But some most worthless persons are in the habit of carrying about the name [of Jesus Christ] in wicked guile, while yet they practice things unworthy of God, and hold opinions contrary to the doctrine of Christ, to their own destruction, and that of those who give credit to them, whom you must avoid as ye would wild beasts. For “the righteous man who avoids them is saved for ever; but the destruction of the ungodly is sudden, and a subject of rejoicing.” For “they are dumb dogs, that cannot bark,” raving mad, and biting secretly, against whom ye must be on your guard, since they labour under an incurable disease. But our Physician is the only true God, the unbegotten and unapproachable, the Lord of all, the Father and Begetter of the only-begotten Son. We have also as a Physician the Lord our God, Jesus the Christ, the only-begotten Son and Word, before time began, but who afterwards became also man, of Mary the virgin. For “the Word was made flesh.” Being incorporeal, He was in the body; being impassible, He was in a passible body; being immortal, He was in a mortal body; being life, He became subject to corruption, that He might free our souls from death and corruption, and heal them, and might restore them to health, when they were diseased with ungodliness and wicked lusts.
Chapter XVII.—Beware of false doctrines.
For this end did the Lord suffer the ointment to be poured upon His head, that He might breathe immortality into His Church. Be not ye anointed with the bad odour of the doctrine of the prince of this world; let him not lead you away captive from the life which is set before you. And why are we not all prudent, since we have received the knowledge of God, which is Jesus Christ? Why do we foolishly perish, not recognizing the gift which the Lord has of a truth sent to us?
For this end did the Lord suffer the ointment to be poured upon His head, that His Church might breathe forth immortality. For saith [the Scripture], “Thy name is as ointment poured forth; therefore have the virgins loved Thee; they have drawn Thee; at the odour of Thine ointments we will run after Thee.” Let no one be anointed with the bad odour of the doctrine of [the prince of] this world; let not the holy Church of God be led captive by his subtlety, as was the first woman. Why do we not, as gifted with reason, act wisely? When we had received from Christ, and had grafted in us the faculty of judging concerning God, why do we fall headlong into ignorance? and why, through a careless neglect of acknowledging the gift which we have received, do we foolishly perish?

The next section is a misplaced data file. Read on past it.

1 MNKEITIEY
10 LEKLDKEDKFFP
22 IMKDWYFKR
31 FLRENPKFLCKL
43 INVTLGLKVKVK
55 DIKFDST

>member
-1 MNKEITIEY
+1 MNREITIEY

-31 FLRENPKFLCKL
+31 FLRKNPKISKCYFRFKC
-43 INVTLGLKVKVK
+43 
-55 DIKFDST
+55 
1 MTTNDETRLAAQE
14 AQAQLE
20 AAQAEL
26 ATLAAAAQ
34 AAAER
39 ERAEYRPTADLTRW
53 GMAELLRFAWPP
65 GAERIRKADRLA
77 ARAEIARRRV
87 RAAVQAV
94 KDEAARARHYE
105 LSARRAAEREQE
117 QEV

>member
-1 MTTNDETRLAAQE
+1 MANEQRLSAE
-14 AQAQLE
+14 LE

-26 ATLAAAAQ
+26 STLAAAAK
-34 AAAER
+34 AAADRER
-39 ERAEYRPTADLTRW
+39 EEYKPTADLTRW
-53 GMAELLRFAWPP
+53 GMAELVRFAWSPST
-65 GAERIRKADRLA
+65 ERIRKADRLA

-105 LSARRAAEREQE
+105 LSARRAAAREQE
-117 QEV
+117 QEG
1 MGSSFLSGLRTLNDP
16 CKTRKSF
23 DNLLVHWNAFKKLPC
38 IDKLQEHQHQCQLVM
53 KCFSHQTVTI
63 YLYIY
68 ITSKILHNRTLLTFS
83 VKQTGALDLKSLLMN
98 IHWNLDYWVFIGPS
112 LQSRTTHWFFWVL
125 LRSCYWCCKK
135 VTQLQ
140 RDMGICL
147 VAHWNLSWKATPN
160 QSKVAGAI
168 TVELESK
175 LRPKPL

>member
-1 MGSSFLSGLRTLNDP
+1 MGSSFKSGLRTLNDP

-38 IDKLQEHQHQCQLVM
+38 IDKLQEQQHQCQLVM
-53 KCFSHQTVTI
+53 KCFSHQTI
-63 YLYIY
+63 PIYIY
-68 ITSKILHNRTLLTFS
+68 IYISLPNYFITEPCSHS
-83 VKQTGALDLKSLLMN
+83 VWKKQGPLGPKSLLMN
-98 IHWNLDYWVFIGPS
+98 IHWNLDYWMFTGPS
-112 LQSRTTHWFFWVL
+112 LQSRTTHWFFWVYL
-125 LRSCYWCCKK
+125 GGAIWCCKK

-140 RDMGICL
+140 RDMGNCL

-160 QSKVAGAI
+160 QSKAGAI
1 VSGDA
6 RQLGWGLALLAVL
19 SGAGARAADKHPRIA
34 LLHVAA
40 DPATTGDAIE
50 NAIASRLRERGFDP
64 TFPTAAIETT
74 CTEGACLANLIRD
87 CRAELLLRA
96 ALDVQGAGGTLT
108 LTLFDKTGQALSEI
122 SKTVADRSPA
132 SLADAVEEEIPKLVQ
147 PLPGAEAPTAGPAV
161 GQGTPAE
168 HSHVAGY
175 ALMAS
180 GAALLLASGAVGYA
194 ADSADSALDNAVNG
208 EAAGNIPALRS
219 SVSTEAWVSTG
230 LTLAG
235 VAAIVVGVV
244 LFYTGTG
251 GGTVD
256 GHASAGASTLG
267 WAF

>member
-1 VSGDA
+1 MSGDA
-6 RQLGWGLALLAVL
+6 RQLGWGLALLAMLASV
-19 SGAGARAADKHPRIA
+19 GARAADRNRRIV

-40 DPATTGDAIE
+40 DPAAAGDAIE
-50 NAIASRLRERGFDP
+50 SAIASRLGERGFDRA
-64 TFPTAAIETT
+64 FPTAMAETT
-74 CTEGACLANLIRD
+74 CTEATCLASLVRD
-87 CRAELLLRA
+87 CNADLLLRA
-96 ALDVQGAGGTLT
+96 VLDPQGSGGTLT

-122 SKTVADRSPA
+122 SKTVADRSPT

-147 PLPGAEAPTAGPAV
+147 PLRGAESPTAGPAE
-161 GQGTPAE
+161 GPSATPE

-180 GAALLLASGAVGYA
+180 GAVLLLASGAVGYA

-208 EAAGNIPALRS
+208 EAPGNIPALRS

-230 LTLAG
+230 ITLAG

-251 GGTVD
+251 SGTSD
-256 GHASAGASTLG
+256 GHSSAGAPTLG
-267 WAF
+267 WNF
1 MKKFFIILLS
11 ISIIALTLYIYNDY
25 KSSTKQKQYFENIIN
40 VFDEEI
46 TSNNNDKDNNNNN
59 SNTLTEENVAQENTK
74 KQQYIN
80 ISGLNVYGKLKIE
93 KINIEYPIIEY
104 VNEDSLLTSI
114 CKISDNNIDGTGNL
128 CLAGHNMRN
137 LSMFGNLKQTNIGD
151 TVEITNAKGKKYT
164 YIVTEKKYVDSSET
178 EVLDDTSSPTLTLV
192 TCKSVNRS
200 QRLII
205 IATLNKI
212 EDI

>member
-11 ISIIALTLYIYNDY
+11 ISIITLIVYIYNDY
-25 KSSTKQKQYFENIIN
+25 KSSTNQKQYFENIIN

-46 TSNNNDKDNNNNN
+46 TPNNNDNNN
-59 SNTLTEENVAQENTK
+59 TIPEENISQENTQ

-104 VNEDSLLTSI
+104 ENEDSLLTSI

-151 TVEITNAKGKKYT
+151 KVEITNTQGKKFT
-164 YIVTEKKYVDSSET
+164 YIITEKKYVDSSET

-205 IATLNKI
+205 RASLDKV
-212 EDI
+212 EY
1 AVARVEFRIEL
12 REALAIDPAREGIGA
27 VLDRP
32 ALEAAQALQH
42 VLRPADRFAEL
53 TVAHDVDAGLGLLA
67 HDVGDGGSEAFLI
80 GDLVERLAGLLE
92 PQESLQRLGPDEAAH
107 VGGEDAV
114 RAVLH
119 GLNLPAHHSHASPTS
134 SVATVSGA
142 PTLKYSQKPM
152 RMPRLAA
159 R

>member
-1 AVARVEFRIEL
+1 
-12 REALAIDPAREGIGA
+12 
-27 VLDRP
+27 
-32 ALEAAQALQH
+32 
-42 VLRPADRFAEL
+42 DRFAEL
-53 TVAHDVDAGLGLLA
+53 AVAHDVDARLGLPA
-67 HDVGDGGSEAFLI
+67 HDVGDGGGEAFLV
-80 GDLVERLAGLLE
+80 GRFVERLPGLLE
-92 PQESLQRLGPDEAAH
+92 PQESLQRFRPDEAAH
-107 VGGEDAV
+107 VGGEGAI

N.T. Wright on Papias and the early Church Fathers:
A brief onsite biography Polycarp:
A concluding look, from a Catholic perspective, at Ignatius of Antioch:
A Quote for Your Consideration: “Though God is in no way the cause of actual sin, or of evil deeds, yet He is the author of evil in the sense of tribulation or affliction…This truth Holy Scripture sets forth for the comfort of all believers who endure trials and chastisements in this life…”(John Theodore Mueller, Christian Dogmatics, p. 226).
Questions for discussion:
1. What do we know about the origin of the Didache? What was the major controversy that broke out when a copy was discovered?
2. What are the issues we must consider when we consider presenting the Didache in a class for adult Christian laypersons? In this regard, note Chapter 9, a portion of the liturgical manual section. Does anything strike you as inconsistent with what we might expect in instructions for the Eucharist?
3. The Didache states (ANF.VII.381) that “every Lord’s day” the Christians gather themselves together and “break bread”. As both a Sunday School teacher and aspiring Christian apologist, how might this statement be employed in your teaching?
4. Another modern controversy is indirectly addressed in the Didache. If you were to read the full-length Didache in Greek, you would note a reference to the episkopoi and diakonoi performing the religious services which prophets and teachers had once provided. What light does this shed on the past and, therefore, may prove useful in the present?
5. In your Sunday School class, a new Christian asks, “You have had us read these excerpts from the Shepherd of Hermas and other early church fathers…are you suggesting we worship these writings as we worship the Bible?” How do you respond?
6. In this class another student asks, “Polycarp tells us to ‘avoid the Docetae’. Nobody I’ve ever run into admits being among the Docetae. Why are Polycarp’s writings relevant today?”
7. In Chapter 2 we read Olson’s discussion of The Shepherd of Hermas (p. 51-52) and Athanasius’ reaction to its Spirit Christology. What is Spirit Christology? Why would it be considered a heresy today?
8. How do the lives and deaths of Ignatius and Polycarp help us better understand the conflicts between Christians and the Roman Empire?
9. Using Prof. Haykin’s insights, how did the literacy levels in the 1st century influence catechesis and the early church services often held in “house churches”? How did the typical Roman architecture of a residence influence the Christian congregations?